Transient ischemic attack (TIA) is a recoverable and transient neurological deficit attack caused by focal cerebral ischemia in the brain, spinal cord, and retina, and is a common clinical ischemic cerebrovascular disease.[1] Furthermore, it is the most important risk factor for acute ischemic cerebrovascular disease, a super early warning signal for cerebral infarction.[2] Clinically, secondary cerebral infarction occurs in one-third of TIA patients, two-third of these occur within 1 week, and the incidence of cerebral infarction in 30 days is 8.2% to 16.3% in TIA patients.[3,4] Therefore, the rapid and accurate risk stratification of TIA patients is critical. Furthermore, assessment based on the combination of clinical features and imaging data is of great significance. The 2 score">ABCD2 score is the most common risk assessment tool for stroke after TIA in clinic, which has good predictive value for the occurrence of cerebral infarction within 1 week after TIA.[5,6] However, this scoring system does not include imaging. Therefore, the efficacy of clinical application is not high. Previous studies have revealed that the 2 score">ABCD2 score combined with carotid artery stenosis and other indicators can better predict the risk of early stroke in TIA patients.[7] Endothelial dysfunction is the key to the pathogenesis of atherosclerosis. Atherosclerosis can cause vascular stenosis, and the occurrence of TIA is closely related to atherosclerosis. The study conducted by Ottaviani et al[8] also confirmed that angiostegnosis is an independent risk factor for ischemic stroke. The present study arms to investigate the value of the 2 score">ABCD2 score combined with proximal stenosis of the offending vessel in predicting cerebral infarction within 1 week after TIA.

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2 Data and methods

2.1 Subjects of study

A total of 192 TIA patients diagnosed in the Department of Neurology of Hengshui Halison International Peace Hospital in Hengshui City, Hebei province, from June 2015 to January 2017 were enrolled into this study. Among these patients, 108 patients were male and 84 patients were females, and the age of these patients ranged within 30 to 82 years old, with an average age of 57.2 ± 13.6 years old. The diagnoses of all patients were in accordance with the criteria developed by the Fourth National Conference of Cerebrovascular Disease in 1996, and stenosis of the offending vessel in all patients was screened by head magnetic resonance angiography (MRA) examination. All patients underwent head computed tomography (CT) at admission in the hospital, and no corresponding focal lesions were detected by CT in any of the patients. All patients underwent head magnetic resonance imaging (MRI) MRA examination within 24 hours. The neurology specialist judged whether the cerebral infarction occurred based on the clinical manifestations of the patient, and the MRI diffusion-weighted examination of the head showed a new acute infarction. This study was conducted in accordance with the declaration of Helsinki and approved by the Ethics Committee of Hengshui Halison International Peace Hospital. Written informed consent was obtained from all participants.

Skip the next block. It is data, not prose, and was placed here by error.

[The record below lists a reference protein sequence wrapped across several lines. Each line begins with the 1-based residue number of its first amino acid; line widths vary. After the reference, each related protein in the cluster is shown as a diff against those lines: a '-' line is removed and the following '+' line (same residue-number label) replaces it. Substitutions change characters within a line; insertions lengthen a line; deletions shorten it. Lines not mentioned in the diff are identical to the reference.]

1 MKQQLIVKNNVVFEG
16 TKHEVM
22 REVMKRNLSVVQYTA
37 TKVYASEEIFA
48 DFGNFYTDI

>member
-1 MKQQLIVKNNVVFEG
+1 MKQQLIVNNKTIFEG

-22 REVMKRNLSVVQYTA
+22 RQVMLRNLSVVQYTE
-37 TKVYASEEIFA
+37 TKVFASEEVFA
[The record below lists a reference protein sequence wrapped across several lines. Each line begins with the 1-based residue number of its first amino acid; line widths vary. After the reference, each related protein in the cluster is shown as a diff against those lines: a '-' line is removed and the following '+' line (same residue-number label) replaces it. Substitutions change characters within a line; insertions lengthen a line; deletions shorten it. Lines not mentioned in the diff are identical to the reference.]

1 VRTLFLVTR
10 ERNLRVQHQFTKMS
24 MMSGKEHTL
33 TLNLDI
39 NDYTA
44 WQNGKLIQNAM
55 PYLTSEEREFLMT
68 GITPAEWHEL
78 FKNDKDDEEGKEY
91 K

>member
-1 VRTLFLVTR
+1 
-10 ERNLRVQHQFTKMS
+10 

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2.2 Research methods

2.2.1 The ABCD2 scoring method

All TIA patients were scored according to the ABCD2 scoring method, which mainly included 5 items: age, blood pressure, clinical characteristics, duration of symptoms, and the presence of diabetes (Table 1). Patients were scored based on the above indicators, which were detected during the attack of TIA with the longest duration. According to the score, these patients were divided into 3 groups[9]: low-risk group (0–3 points), moderate-risk group (4–5 points), and high-risk group (6–7 points).

Table 1

Table 1

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2.2.2 Clinical treatment